To quote an old BT slogan: It’s good to talk. It’s especially good if you’re going through an emotional crisis, such as divorce or separation. Offloading your troubles on to sympathetic friends and relatives can help ease the pain and put things into some kind of perspective.
But men aren’t very good at doing this. Women are generally much better at confiding in other people. Men are more likely to button up their emotions and suffer in silence. They may be embarrassed to unburden themselves to family and peers in case it undermines their tough-guy image.
Yet everyone can benefit from a support network when life starts to unravel, and the internet may provide the most reticent of men with an emotional outlet.
As well as specialist websites offering factual information, there is a growing proliferation of interactive sites, blogs and forums that provide the possibility of solace, advice and empathy – allowing users to lay bare their feelings and share experiences with other people in similar situations. The beauty of these services is that they are anonymous, usually free and can be accessed from the privacy of your own home.
Earlier this month, Wikivorce, a social networking site for people in the UK contemplating or going through divorce, notched up its 10,000th registered member.
Launched a year ago by Ian Rispin, who “couldn’t accept that divorce needed to be quite so confusing, so damn difficult, deeply painful and horribly expensive”, it claims to have more than 1,000 visitors a day.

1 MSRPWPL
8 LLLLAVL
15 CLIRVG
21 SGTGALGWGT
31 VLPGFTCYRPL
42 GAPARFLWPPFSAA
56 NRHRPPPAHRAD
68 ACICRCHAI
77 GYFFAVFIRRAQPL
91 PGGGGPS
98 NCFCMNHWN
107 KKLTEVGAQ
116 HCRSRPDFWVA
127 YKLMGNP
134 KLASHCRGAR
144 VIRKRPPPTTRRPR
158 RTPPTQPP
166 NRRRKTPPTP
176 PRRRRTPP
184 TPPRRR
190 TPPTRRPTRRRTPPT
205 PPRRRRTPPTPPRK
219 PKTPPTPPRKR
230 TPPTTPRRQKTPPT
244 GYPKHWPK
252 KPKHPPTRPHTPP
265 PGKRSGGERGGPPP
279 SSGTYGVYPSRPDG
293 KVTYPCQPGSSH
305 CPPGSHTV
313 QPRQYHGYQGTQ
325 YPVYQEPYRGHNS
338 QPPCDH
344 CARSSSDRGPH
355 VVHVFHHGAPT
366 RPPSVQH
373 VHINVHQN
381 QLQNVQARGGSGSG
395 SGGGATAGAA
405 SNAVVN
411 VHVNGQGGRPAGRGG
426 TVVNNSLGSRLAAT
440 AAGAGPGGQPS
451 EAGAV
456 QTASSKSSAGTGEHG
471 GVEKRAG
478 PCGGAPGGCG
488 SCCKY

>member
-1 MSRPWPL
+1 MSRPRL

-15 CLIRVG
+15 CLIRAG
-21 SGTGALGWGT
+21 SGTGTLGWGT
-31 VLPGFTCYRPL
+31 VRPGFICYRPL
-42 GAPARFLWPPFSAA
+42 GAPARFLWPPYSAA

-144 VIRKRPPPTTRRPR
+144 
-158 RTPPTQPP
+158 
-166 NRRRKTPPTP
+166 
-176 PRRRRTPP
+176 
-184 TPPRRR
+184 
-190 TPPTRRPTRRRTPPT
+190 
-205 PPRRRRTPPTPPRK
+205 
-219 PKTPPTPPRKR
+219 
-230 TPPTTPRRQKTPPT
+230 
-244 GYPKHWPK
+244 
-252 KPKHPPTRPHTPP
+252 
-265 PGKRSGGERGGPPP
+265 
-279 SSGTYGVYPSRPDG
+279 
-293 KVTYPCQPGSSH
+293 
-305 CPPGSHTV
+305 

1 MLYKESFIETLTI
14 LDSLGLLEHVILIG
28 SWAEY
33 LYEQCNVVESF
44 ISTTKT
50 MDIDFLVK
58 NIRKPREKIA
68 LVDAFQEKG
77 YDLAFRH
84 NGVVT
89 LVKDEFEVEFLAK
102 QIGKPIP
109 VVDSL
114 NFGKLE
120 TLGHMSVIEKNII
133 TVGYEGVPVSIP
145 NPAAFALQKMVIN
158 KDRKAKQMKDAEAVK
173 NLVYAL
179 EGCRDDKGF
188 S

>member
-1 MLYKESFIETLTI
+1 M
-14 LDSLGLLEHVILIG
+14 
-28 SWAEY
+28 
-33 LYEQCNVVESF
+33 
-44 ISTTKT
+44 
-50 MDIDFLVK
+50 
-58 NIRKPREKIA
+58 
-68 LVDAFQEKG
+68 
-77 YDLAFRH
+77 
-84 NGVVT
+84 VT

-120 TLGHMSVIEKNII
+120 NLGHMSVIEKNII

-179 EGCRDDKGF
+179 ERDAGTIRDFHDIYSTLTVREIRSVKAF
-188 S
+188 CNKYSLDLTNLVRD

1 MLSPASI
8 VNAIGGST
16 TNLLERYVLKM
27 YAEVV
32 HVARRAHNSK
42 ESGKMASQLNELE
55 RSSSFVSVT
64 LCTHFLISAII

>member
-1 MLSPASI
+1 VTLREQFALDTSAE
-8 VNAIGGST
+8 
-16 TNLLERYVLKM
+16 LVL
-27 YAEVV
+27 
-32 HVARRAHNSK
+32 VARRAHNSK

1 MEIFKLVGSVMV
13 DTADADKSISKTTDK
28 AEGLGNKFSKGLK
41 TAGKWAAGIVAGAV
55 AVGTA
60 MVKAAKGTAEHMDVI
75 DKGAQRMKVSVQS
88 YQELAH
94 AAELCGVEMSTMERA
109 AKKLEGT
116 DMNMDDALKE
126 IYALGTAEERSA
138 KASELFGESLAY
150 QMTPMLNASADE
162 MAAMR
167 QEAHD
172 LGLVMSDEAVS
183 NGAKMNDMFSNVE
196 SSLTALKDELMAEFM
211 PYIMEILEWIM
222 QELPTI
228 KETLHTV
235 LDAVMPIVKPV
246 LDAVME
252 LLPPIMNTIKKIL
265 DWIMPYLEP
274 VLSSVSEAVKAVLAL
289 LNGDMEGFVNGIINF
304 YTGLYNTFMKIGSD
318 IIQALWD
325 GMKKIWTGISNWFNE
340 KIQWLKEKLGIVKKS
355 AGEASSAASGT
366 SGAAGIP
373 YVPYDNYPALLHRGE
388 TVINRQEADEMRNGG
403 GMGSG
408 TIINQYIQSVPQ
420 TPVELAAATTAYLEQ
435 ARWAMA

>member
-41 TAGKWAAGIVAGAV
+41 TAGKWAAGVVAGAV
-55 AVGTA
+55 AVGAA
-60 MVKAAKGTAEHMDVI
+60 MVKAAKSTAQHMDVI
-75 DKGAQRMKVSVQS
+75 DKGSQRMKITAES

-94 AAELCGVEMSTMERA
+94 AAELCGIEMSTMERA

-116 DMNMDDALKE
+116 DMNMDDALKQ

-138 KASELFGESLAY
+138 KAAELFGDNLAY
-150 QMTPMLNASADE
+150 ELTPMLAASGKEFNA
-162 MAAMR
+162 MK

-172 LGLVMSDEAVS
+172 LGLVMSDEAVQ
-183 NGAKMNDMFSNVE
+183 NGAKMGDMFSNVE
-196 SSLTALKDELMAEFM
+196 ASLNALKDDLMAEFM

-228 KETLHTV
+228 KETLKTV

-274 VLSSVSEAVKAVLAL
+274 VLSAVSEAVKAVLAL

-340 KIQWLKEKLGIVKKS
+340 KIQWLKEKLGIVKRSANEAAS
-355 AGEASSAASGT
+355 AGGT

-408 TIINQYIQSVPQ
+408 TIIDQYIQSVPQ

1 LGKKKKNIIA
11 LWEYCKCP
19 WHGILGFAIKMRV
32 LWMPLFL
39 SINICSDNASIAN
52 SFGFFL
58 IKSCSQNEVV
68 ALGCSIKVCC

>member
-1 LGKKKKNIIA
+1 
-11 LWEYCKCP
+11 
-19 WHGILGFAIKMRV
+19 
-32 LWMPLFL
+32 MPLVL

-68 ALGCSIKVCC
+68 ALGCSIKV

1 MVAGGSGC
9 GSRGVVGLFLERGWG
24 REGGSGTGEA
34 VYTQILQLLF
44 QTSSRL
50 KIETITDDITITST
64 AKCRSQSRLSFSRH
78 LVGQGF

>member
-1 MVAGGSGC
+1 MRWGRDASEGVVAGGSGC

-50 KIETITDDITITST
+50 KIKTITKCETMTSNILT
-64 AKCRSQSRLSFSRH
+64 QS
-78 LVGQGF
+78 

The website, www.wikivorce.com, offers a wide range of features, including a divorce forum and chat rooms. There are also divorce blogs, with more than 100 bloggers publishing stories of their daily lives during the divorce process.
Interestingly, Ian tells me there are more male members (52 per cent) than female (48 per cent), which lends support to my assertion that many men feel more comfortable discussing their feelings “virtually” than in person.
What I think is particularly helpful about web-based divorce services, especially social networking ones, is that they allow you to say the unsayable and confess things you wouldn’t want to tell a friend or relative in case they thought badly of you as a result.
While the internet will never replace a human shoulder to cry on, nor provide tailor-made legal advice, it is a useful tool that wasn’t available a handful of years ago. And when you’re going through a distressing time, you need all the help you can get.